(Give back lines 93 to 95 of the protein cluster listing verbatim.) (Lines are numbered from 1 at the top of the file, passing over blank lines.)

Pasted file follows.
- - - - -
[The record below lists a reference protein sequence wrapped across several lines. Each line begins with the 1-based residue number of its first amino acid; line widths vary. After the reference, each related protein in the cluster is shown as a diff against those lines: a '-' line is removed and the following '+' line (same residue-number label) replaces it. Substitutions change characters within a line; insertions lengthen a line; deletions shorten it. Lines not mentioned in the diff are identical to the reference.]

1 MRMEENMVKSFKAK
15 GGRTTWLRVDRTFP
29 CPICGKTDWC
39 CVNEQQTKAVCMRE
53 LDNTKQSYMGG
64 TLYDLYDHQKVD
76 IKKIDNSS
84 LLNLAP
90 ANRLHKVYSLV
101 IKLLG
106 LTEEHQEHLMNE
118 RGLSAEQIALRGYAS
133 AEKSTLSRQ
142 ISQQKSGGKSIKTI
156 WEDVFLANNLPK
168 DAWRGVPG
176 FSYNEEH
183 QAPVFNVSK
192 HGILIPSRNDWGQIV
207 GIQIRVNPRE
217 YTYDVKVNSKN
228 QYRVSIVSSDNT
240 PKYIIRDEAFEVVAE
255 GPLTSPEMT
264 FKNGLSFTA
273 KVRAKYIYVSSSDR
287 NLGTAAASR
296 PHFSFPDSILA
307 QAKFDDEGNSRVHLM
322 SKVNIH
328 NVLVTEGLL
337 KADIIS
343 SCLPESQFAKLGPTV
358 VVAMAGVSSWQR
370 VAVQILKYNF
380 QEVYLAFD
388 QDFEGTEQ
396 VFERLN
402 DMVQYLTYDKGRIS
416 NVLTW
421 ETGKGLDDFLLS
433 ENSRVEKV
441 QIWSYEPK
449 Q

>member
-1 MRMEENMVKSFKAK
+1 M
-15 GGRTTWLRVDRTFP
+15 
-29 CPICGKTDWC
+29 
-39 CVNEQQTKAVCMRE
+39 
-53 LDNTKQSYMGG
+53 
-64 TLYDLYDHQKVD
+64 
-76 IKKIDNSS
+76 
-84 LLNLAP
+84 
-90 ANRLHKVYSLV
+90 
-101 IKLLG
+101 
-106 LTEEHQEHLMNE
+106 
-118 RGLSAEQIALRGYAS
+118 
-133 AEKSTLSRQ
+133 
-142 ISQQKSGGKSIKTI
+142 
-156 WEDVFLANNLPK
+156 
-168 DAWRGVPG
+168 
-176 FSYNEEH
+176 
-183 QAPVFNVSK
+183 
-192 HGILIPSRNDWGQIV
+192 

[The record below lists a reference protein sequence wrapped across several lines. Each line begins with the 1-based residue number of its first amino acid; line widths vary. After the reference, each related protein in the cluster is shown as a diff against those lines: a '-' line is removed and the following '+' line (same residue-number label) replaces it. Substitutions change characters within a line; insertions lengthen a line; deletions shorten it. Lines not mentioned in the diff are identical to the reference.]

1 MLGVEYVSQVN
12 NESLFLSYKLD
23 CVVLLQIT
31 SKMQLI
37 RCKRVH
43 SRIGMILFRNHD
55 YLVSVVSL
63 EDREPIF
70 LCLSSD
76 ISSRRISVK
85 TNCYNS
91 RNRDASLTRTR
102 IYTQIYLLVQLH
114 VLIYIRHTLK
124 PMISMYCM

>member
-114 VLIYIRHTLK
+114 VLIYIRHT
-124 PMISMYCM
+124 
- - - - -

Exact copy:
63 EDREPIF
70 LCLSSD
76 ISSRRISVK